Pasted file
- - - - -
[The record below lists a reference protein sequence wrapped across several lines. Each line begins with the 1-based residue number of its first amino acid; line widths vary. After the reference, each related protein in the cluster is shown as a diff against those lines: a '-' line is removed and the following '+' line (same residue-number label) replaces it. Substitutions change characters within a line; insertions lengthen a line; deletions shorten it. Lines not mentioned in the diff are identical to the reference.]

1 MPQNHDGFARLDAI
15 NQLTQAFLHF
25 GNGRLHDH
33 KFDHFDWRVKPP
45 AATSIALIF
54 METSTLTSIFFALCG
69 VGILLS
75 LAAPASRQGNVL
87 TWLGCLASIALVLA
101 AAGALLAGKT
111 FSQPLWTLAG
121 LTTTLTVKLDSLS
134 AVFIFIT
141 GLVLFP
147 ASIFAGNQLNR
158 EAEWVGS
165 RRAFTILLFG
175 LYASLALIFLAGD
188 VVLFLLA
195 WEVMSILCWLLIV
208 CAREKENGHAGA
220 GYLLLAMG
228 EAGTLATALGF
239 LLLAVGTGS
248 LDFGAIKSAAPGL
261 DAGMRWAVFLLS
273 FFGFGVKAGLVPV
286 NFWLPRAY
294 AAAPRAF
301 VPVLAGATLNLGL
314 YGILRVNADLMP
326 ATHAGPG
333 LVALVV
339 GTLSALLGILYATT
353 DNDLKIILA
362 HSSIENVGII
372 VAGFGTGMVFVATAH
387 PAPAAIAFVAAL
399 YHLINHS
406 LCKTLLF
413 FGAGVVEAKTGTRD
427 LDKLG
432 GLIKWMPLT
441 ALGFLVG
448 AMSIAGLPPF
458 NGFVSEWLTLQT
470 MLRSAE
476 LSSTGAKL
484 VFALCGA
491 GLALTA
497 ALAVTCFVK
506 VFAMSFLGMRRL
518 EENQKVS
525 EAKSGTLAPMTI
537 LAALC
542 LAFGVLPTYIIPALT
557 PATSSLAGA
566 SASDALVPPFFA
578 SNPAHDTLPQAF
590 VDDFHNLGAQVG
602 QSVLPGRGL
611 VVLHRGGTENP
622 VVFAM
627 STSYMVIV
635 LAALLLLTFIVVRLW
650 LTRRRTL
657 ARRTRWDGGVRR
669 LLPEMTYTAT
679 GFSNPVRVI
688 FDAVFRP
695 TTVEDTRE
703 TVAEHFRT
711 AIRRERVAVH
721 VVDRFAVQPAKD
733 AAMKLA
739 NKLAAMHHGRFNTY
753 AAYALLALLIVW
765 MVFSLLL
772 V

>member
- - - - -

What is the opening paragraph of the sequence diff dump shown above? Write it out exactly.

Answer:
[The record below lists a reference protein sequence wrapped across several lines. Each line begins with the 1-based residue number of its first amino acid; line widths vary. After the reference, each related protein in the cluster is shown as a diff against those lines: a '-' line is removed and the following '+' line (same residue-number label) replaces it. Substitutions change characters within a line; insertions lengthen a line; deletions shorten it. Lines not mentioned in the diff are identical to the reference.]